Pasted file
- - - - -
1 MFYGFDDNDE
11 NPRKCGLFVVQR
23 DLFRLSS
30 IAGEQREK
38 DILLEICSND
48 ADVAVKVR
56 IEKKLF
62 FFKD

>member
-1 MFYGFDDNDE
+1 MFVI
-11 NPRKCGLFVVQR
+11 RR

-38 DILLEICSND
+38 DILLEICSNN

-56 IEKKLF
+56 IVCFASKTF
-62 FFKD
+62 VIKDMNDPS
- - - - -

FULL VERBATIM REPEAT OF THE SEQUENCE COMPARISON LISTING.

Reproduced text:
1 MFYGFDDNDE
11 NPRKCGLFVVQR
23 DLFRLSS
30 IAGEQREK
38 DILLEICSND
48 ADVAVKVR
56 IEKKLF
62 FFKD

>member
-1 MFYGFDDNDE
+1 MFVI
-11 NPRKCGLFVVQR
+11 RR

-38 DILLEICSND
+38 DILLEICSNN

-56 IEKKLF
+56 IVCFASKTF
-62 FFKD
+62 VIKDMNDPS